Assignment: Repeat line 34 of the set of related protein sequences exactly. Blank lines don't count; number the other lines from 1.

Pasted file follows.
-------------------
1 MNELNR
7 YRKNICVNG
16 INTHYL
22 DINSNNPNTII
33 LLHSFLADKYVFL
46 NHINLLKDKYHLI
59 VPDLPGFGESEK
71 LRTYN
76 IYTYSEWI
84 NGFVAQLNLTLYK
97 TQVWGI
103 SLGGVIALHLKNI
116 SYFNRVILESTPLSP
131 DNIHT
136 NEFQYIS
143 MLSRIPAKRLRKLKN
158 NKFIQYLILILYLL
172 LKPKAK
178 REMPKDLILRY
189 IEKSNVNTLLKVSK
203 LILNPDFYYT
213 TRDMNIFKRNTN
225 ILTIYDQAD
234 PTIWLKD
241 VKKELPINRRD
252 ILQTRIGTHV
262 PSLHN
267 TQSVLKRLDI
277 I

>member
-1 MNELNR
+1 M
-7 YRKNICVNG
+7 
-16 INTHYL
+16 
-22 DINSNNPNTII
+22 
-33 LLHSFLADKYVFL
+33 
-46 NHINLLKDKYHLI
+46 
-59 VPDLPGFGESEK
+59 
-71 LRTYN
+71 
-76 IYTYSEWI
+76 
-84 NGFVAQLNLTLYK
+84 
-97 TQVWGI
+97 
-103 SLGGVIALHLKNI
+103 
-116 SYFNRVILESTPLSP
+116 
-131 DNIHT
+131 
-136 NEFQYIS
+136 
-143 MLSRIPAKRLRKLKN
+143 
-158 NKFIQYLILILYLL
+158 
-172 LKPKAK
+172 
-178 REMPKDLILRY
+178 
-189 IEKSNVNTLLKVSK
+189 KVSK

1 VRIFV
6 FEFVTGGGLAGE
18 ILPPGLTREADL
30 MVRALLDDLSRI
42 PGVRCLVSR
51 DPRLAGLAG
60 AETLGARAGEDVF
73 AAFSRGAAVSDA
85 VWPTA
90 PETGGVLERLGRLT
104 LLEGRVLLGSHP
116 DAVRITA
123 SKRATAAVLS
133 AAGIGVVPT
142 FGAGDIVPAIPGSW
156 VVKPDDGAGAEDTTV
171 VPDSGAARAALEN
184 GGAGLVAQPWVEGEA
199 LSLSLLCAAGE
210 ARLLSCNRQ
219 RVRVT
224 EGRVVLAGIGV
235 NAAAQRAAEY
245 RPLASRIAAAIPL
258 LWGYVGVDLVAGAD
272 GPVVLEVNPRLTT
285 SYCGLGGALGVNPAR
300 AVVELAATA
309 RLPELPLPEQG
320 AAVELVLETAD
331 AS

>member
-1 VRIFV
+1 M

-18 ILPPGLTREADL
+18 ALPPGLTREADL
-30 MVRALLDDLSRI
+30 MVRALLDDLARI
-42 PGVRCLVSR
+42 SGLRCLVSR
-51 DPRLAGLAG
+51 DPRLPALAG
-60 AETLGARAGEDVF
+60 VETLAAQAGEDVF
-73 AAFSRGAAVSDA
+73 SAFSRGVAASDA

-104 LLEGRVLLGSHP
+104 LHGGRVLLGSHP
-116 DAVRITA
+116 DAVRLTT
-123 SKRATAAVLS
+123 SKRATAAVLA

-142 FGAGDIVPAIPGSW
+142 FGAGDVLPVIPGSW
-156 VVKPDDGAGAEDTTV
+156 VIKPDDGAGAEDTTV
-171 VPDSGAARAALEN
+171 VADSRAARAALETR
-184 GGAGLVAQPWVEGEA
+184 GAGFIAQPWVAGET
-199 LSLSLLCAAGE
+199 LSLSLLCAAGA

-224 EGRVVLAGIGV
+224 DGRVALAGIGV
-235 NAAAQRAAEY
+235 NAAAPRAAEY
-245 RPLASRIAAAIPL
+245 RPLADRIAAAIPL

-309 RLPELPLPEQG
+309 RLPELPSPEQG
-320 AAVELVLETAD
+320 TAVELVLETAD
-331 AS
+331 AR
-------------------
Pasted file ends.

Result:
+7 